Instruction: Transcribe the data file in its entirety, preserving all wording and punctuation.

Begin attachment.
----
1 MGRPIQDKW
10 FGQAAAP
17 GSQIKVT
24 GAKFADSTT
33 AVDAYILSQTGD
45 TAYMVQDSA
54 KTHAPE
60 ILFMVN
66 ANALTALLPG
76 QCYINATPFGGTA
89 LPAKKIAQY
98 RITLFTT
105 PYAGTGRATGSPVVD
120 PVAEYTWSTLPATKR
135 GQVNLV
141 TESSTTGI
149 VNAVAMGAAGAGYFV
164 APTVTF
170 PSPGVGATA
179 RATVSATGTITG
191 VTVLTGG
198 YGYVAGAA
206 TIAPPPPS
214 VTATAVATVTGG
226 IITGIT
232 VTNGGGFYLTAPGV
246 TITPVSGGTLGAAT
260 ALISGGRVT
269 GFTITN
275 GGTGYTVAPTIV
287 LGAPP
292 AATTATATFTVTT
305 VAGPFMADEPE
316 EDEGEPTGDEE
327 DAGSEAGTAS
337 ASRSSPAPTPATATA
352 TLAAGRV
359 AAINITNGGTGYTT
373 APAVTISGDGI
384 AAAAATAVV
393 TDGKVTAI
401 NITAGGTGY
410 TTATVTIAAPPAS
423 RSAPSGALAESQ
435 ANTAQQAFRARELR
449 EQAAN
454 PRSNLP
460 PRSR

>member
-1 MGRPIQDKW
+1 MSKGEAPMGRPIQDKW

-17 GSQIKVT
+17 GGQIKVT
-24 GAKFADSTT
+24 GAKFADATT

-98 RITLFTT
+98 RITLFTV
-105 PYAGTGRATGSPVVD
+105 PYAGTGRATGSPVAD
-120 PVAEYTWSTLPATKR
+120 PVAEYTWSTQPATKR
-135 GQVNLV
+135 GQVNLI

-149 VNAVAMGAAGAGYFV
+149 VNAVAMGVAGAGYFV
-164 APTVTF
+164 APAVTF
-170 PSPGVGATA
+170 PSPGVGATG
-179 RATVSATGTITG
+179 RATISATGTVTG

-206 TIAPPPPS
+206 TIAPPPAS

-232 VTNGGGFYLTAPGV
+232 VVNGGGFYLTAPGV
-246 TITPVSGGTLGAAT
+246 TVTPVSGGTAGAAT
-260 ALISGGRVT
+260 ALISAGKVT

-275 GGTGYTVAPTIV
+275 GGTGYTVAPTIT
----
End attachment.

1 MGRPIQDKW
10 FGQAAAP
17 GSQIKVT
24 GAKFADSTT
33 AVDAYILSQTGD
45 TAYMVQDSA
54 KTHAPE
60 ILFMVN
66 ANALTALLPG
76 QCYINATPFGGTA
89 LPAKKIAQY
98 RITLFTT
105 PYAGTGRATGSPVVD
120 PVAEYTWSTLPATKR
135 GQVNLV
141 TESSTTGI
149 VNAVAMGAAGAGYFV
164 APTVTF
170 PSPGVGATA
179 RATVSATGTITG
191 VTVLTGG
198 YGYVAGAA
206 TIAPPPPS
214 VTATAVATVTGG
226 IITGIT
232 VTNGGGFYLTAPGV
246 TITPVSGGTLGAAT
260 ALISGGRVT
269 GFTITN
275 GGTGYTVAPTIV
287 LGAPP
292 AATTATATFTVTT
305 VAGPFMADEPE
316 EDEGEPTGDEE
327 DAGSEAGTAS
337 ASRSSPAPTPATATA
352 TLAAGRV
359 AAINITNGGTGYTT
373 APAVTISGDGI
384 AAAAATAVV
393 TDGKVTAI
401 NITAGGTGY
410 TTATVTIAAPPAS
423 RSAPSGALAESQ
435 ANTAQQAFRARELR
449 EQAAN
454 PRSNLP
460 PRSR

>member
-1 MGRPIQDKW
+1 MSKGEAPMGRPIQDKW

-17 GSQIKVT
+17 GGQIKVT
-24 GAKFADSTT
+24 GAKFADATT

-98 RITLFTT
+98 RITLFTV
-105 PYAGTGRATGSPVVD
+105 PYAGTGRATGSPVAD
-120 PVAEYTWSTLPATKR
+120 PVAEYTWSTQPATKR
-135 GQVNLV
+135 GQVNLI

-149 VNAVAMGAAGAGYFV
+149 VNAVAMGVAGAGYFV
-164 APTVTF
+164 APAVTF
-170 PSPGVGATA
+170 PSPGVGATG
-179 RATVSATGTITG
+179 RATISATGTVTG

-206 TIAPPPPS
+206 TIAPPPAS

-232 VTNGGGFYLTAPGV
+232 VVNGGGFYLTAPGV
-246 TITPVSGGTLGAAT
+246 TVTPVSGGTAGAAT
-260 ALISGGRVT
+260 ALISAGKVT

-275 GGTGYTVAPTIV
+275 GGTGYTVAPTIT